The New York Times is an American daily newspaper founded, and continuously published in New York City, since 1851. The Times has won 104 Pulitzer Prizes, the most of any news organization. Its website was the most popular American online newspaper website , receiving more than 18 million unique visitors in that month.
Although the print version of the paper remains both the largest local metropolitan newspaper in the United States as well the third largest overall, behind The Wall Street Journal and USA Today, its weekday circulation has fallen since 1990, along the lines of other newspapers, to fewer than one million copies daily for the first time since the 1980s. Nicknamed "The Gray Lady" and long regarded within the industry as a national "newspaper of record", the Times is owned by The New York Times Company, which also publishes 18 other regional newspapers including the International Herald Tribune and The Boston Globe. The company's chairman is Arthur Ochs Sulzberger Jr., whose family has controlled the paper since 1896.
The paper's motto, printed in the upper left-hand corner of the front page, is "All the News That's Fit to Print." It is organized into sections: News, Opinions, Business, Arts, Science, Sports, Style, and Features. The Times stayed with the eight-column format for several years after most papers switched to six columns, and it was one of the last newspapers to adopt color photography. The Times was made available on the iPhone and iPod Touch in 2008, and on the iPad mobile devices in 2010.
The New York Times was founded on September 18, 1851, by journalist and politician Henry Jarvis Raymond, who was then a Whig and who would later be the second chairman of the Republican National Committee, and former banker George Jones as the New-York Daily Times. Sold at an original price of one cent per copy, the inaugural edition attempted to address the various speculations on its purpose and positions that preceded its release:
We shall be Conservative, in all cases where we think Conservatism essential to the public good;—and we shall be Radical in everything which may seem to us to require radical treatment and radical reform. We do not believe that everything in Society is either exactly right or exactly wrong;—what is good we desire to preserve and improve;—what is evil, to exterminate, or reform.
The paper changed its name to The New York Times in 1857. The newspaper was originally published every day except Sunday, but on April 21, 1861, due to the demand for daily coverage of the Civil War, The Times, along with other major dailies, started publishing Sunday issues. One of the earliest public controversies in which the paper was involved was the Mortara Affair, an affair that was the object of 20 editorials in The Times alone.
The paper's influence grew during 1870–71, when it published a series of exposés of Boss Tweed that led to the end of the Tweed Ring's domination of New York's City Hall. In the 1880s, The Times transitioned from supporting Republican candidates to becoming politically independent; in 1884, the paper supported Democrat Grover Cleveland in his first presidential election. While this move hurt The Times' readership, the paper regained most of its lost ground within a few years. The Times was acquired by Adolph Ochs, publisher of the Chattanooga Times, in 1896. The following year, he coined the paper's slogan, "All The News That's Fit To Print"; this was a jab at competing papers such as the New York World and the New York Journal American which were known for lurid yellow journalism. Under his guidance, The New York Times achieved international scope, circulation, and reputation. In 1904, The Times received the first on-the-spot wireless transmission from a naval battle, a report of the destruction of the Russian fleet at the Battle of Port Arthur in the Yellow Sea from the press-boat Haimun during the Russo-Japanese war. In 1910, the first air delivery of The Times to Philadelphia began. The Times' first trans-Atlantic delivery to London occurred in 1919. In 1920, a "4 A.M. Airplane Edition" was sent by plane to Chicago so it could be in the hands of Republican convention delegates by evening.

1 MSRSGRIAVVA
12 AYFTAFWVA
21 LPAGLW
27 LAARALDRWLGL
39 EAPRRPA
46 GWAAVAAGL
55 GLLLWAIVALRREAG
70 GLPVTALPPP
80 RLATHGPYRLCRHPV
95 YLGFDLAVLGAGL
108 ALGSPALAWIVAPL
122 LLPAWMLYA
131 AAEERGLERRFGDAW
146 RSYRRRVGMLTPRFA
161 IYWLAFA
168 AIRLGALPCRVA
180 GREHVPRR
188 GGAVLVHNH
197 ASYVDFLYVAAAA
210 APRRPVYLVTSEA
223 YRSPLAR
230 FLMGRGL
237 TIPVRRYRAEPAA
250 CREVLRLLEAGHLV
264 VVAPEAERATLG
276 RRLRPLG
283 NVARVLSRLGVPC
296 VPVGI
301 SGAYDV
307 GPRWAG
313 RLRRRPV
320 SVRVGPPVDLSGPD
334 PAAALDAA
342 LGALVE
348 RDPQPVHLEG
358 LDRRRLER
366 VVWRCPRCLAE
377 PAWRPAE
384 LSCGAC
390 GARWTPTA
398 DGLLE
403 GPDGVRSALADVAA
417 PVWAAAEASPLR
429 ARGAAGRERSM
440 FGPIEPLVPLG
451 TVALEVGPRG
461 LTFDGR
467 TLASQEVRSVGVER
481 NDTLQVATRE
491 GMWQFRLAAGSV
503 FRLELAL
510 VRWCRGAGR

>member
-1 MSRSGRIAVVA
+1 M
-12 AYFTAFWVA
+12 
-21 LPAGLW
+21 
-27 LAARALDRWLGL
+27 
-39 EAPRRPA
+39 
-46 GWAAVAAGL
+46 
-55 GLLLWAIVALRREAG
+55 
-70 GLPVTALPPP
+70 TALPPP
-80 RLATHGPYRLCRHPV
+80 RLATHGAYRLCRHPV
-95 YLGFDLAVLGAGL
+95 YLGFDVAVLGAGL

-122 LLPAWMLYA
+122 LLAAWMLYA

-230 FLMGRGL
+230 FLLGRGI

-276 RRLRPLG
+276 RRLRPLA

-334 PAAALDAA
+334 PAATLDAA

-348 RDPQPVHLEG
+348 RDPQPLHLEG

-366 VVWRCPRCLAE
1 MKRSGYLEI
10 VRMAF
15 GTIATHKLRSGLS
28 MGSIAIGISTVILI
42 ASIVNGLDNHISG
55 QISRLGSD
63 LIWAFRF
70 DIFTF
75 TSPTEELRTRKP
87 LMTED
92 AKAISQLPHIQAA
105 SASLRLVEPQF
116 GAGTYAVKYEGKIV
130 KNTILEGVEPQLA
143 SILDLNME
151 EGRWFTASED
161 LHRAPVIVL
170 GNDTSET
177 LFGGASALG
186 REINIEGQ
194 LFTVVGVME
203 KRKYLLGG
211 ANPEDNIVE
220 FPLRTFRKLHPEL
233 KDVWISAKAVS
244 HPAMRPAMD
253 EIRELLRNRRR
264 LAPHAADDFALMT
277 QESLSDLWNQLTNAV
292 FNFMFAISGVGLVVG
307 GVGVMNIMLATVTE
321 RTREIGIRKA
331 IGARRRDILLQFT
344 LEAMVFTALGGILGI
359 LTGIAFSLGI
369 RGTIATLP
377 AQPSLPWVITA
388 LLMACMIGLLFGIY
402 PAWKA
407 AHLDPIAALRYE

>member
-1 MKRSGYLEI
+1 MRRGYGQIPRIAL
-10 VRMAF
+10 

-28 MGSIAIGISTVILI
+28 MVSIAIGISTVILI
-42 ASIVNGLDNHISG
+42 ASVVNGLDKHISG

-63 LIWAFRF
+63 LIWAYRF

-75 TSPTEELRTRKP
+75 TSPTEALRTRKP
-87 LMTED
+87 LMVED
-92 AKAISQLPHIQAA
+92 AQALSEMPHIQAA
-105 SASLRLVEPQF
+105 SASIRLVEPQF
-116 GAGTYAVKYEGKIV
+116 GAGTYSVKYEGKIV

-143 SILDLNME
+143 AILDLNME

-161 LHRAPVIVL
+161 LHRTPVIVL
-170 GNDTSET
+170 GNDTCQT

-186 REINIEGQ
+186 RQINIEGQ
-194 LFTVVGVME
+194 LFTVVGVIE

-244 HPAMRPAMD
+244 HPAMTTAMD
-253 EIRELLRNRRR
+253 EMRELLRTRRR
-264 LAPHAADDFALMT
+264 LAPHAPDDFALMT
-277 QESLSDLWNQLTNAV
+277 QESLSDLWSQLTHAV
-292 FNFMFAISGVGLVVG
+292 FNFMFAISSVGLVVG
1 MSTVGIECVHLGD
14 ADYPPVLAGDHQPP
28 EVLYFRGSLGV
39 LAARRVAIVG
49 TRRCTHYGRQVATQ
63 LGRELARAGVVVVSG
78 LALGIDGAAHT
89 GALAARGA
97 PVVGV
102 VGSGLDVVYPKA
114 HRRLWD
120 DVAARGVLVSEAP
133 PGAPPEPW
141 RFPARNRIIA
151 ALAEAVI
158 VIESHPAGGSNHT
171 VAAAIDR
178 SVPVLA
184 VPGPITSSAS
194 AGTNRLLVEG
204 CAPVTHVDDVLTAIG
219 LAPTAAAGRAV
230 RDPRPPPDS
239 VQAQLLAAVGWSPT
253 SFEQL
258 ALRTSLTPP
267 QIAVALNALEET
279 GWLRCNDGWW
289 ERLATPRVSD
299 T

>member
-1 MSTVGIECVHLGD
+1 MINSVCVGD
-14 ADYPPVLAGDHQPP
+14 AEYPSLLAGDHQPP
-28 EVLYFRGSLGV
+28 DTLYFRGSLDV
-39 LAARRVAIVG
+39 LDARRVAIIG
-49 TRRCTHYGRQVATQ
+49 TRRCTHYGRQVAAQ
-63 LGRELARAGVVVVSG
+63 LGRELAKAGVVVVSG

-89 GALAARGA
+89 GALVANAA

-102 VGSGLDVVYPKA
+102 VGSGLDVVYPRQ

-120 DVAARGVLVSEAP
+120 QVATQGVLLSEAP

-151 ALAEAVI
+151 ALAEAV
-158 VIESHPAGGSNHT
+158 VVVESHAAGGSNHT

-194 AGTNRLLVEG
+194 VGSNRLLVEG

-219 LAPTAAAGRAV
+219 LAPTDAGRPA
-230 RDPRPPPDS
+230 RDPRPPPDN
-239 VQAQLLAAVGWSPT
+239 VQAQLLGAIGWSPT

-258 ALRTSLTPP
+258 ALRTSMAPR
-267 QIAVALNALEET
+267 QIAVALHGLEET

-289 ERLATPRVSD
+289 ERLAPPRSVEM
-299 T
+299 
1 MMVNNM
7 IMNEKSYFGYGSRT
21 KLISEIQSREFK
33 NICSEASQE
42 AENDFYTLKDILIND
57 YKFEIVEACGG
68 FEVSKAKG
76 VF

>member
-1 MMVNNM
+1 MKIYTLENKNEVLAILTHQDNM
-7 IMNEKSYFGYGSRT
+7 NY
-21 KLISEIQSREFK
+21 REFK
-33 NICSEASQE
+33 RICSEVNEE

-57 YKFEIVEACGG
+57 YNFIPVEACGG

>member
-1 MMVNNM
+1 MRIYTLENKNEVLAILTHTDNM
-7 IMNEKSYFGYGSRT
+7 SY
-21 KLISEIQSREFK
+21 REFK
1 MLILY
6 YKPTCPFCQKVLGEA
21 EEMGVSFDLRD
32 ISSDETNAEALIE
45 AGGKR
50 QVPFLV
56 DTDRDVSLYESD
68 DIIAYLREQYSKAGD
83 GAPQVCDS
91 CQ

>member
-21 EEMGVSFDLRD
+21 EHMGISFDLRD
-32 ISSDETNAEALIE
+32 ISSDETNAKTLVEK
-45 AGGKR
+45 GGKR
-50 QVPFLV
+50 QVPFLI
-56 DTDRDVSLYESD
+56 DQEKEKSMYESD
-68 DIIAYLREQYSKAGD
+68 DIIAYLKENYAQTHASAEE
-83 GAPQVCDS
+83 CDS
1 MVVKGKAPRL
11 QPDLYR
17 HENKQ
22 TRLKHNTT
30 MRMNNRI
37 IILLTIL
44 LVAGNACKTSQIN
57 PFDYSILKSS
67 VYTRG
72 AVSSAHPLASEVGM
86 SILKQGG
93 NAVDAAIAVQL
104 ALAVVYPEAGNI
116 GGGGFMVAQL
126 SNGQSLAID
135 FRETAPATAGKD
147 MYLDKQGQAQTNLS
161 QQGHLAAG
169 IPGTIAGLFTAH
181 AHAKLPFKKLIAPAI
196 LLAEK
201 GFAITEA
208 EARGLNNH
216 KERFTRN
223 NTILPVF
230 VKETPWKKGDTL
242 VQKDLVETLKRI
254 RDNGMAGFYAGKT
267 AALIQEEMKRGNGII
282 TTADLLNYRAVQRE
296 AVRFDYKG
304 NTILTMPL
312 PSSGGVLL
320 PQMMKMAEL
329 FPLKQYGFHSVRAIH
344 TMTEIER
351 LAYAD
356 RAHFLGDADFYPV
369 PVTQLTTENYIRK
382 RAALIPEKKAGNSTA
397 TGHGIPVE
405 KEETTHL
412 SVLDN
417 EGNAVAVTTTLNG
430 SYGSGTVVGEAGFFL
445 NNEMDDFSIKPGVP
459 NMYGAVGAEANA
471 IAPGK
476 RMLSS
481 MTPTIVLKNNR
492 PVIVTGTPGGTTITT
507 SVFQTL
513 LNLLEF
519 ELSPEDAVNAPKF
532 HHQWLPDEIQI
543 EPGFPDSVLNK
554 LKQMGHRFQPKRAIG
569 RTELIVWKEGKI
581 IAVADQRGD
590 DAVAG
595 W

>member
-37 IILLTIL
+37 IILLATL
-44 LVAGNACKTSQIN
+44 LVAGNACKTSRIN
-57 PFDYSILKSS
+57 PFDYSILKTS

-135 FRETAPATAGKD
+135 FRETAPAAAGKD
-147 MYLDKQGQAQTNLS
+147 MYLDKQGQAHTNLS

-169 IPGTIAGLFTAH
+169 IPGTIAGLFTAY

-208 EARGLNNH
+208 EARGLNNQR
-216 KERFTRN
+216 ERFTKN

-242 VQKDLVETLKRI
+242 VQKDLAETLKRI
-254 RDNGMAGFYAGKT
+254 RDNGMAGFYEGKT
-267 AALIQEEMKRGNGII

In the 1940s, the paper extended its breadth and reach. The crossword began appearing regularly in 1942, and the fashion section in 1946. The Times began an international edition in 1946. The international edition stopped publishing in 1967, when The Times joined the owners of the New York Herald Tribune and The Washington Post to publish the International Herald Tribune in Paris. The paper bought a classical radio station (WQXR) in 1946. In addition to owning WQXR, the newspaper also formerly owned its AM sister, WQEW (1560 AM). The classical music format was simulcast on both frequencies until the early 1990s, when the big-band and standards music format of WNEW-AM (now WBBR) moved from 1130 AM to 1560. The AM station changed its call letters from WQXR to WQEW. By the beginning of the 21st century, The Times was leasing WQEW to ABC Radio for its Radio Disney format, which continues on 1560 AM. Disney became the owner of WQEW in 2007. On July 14, 2009 it was announced that WQXR was to be sold to WNYC, who on October 8, 2009 moved the station to 105.9 FM and began to operate the station as a non-commercial.
The New York Times is third in national circulation, after USA Today and the Wall Street Journal. The newspaper is owned by The New York Times Company, in which descendants of Adolph Ochs, principally the Sulzberger family, maintain a dominant role. In March 2009, the paper reported a circulation of 1,039,031 copies on weekdays and 1,451,233 copies on Sundays. According to a 2009 The New York Times article circulation has dropped 7.3 percent to about 928,000; this is the first time since the 1980s that it has fallen under one million. In the New York City metropolitan area, the paper costs $2 Monday through Saturday and $5 on Sunday. The Times has won 104 Pulitzer Prizes, more than any other newspaper.